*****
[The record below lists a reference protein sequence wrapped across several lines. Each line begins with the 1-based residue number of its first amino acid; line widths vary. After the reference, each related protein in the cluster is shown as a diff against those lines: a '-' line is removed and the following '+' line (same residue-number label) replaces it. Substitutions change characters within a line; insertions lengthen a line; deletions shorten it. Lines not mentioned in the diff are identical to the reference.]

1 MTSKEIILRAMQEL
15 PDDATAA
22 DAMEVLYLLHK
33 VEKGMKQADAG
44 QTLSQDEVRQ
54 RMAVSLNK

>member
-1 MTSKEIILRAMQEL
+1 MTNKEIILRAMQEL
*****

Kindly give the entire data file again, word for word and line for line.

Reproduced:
[The record below lists a reference protein sequence wrapped across several lines. Each line begins with the 1-based residue number of its first amino acid; line widths vary. After the reference, each related protein in the cluster is shown as a diff against those lines: a '-' line is removed and the following '+' line (same residue-number label) replaces it. Substitutions change characters within a line; insertions lengthen a line; deletions shorten it. Lines not mentioned in the diff are identical to the reference.]

1 MTSKEIILRAMQEL
15 PDDATAA
22 DAMEVLYLLHK
33 VEKGMKQADAG
44 QTLSQDEVRQ
54 RMAVSLNK

>member
-1 MTSKEIILRAMQEL
+1 MTNKEIILRAMQEL